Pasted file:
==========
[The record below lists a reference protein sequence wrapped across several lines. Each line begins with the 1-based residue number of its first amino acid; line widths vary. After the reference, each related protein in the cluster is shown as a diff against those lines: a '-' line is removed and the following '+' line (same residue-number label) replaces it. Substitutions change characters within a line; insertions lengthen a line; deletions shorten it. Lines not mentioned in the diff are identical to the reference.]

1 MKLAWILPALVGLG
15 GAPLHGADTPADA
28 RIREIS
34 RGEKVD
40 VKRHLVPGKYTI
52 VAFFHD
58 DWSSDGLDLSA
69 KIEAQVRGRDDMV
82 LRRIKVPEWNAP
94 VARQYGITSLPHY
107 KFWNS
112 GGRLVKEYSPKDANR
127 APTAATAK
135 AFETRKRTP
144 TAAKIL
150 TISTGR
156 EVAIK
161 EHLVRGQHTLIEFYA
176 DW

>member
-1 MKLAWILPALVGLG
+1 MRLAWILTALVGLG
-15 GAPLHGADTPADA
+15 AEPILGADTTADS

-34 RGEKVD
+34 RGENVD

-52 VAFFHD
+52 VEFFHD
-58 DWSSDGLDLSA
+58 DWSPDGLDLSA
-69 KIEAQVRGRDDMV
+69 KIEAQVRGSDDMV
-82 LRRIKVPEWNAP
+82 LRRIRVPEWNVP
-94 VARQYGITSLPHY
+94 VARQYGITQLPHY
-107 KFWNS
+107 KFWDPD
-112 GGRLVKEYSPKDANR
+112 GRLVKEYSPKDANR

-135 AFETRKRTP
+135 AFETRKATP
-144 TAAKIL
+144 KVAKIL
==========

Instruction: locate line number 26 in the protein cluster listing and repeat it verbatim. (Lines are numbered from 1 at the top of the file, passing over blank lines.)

-34 RGEKVD